Winfrey didn’t speed through this part of the conversation, returning to it several times, including when Harry came to join them. A good interviewer doesn’t just clock money quotes and headlines as they navigate a conversation, but opportunities to unlock something new about a person by continuing to prod and poke deeper. More, when you disclose something deeply upsetting, you want the person you’re talking to react appropriately—to do the Oprah “WHAT?!”
There was a version of Sunday night’s interview that some skeptics feared, where three famous friends put a megaphone to the couple’s talking points in response to attacks against them. But “she didn’t supply warm bathos or easy platitudes,” as my colleague Tim Teeman wrote in his review of the special. “She interviewed with care and rigor. Every time Meghan or Harry waffled or said something imprecise, she asked them to be precise—especially when it came to identifying the racist or racists within the palace who demeaned Meghan, and who queried how dark Archie’s skin would be when he was born.”
It’s that line of questioning that eventually garnered what appeared to be the most candor from Harry and Meghan about their experience, their frustrations with how the family has treated them, and their horror at the system that they had no recourse but to flee from. This could have stopped as a soundbite. It’s now a TV moment that has the potential to spark a cultural shift.
Even in their refusal to name specifically the family member who raised the skin color question, they said so much more. (“I think that would be very damaging to them...” I screamed.)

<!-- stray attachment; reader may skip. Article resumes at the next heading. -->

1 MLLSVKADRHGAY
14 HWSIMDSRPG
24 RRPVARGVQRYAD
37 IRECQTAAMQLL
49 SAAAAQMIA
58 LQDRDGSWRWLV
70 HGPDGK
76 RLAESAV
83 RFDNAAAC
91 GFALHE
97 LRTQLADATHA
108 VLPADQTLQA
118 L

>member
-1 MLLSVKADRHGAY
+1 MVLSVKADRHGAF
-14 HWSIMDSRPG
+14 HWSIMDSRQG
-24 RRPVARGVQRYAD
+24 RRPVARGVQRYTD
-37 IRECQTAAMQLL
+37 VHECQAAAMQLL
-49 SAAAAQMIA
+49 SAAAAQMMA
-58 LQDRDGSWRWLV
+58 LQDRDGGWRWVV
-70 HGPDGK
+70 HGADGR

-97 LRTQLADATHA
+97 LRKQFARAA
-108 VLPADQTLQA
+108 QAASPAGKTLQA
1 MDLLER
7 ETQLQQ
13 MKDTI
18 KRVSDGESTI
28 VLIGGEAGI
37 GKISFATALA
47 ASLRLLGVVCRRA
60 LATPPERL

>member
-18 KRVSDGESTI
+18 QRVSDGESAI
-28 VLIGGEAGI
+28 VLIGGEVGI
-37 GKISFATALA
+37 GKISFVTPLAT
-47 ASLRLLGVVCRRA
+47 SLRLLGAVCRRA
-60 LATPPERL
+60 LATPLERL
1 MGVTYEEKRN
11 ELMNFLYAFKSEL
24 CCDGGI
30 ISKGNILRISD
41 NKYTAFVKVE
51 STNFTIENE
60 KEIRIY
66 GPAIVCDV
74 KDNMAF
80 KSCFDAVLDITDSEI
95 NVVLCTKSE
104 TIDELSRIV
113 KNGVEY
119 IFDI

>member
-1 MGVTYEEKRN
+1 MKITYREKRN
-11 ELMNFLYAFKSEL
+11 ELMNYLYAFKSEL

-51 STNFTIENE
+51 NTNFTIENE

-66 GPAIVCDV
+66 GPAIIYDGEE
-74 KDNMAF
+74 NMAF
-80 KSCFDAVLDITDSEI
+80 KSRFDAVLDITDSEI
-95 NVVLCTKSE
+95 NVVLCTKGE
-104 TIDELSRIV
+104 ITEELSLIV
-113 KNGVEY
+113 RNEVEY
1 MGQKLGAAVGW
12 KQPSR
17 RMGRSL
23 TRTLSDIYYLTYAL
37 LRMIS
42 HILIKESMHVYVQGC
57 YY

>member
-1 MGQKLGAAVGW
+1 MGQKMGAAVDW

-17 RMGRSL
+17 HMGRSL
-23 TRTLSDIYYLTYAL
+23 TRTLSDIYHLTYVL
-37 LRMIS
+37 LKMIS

High-profile interviews like these are a juggling act of agendas. There’s no questioning that Harry and Meghan had theirs, and they accomplished it as often as they likely irritated their harshest critics, who still find fodder for their attacks on the couple's “privilege” and “ingratitude” in comments made during the interview. And Oprah and CBS had theirs, no doubt. But this was the rare case, I think, where even the teasers for the interview didn’t do justice to the depth and scale of the revelations that ensued.
I loved how sharp a reminder the special was that, when she’s serving these interviews, Winfrey rarely misses. It would take too long to chronicle her history of flawlessness in the genre, from Tom Cruise and Whitney Houston, to the Jackson family and, later, Jackson’s accusers.
She's a maestro, conducting her own symphony of “hmms,” head tilts, and the slightest of nods until she lulls her subject into delivering unfiltered versions of themselves, whether they go there willingly or with defiance. And the consummate TV pro, she knows when to produce her own climaxes and crescendos. Case in point, the towering delivery of this question: “Were you silent, or were you silenced?”
It’s wild to think that Winfrey used to conduct major interviews on the scale of this one several times a year. They came in between countless others that would measure in smaller numbers on the Richter scale but were just as fascinating to watch.
There’s such a difference between the tell-all interview, the kind that this one was, and the damage-control efforts that the genre has morphed into in recent years. What I wouldn’t give for the tell-all to become normalized again—and maybe they will be. The power of Oprah.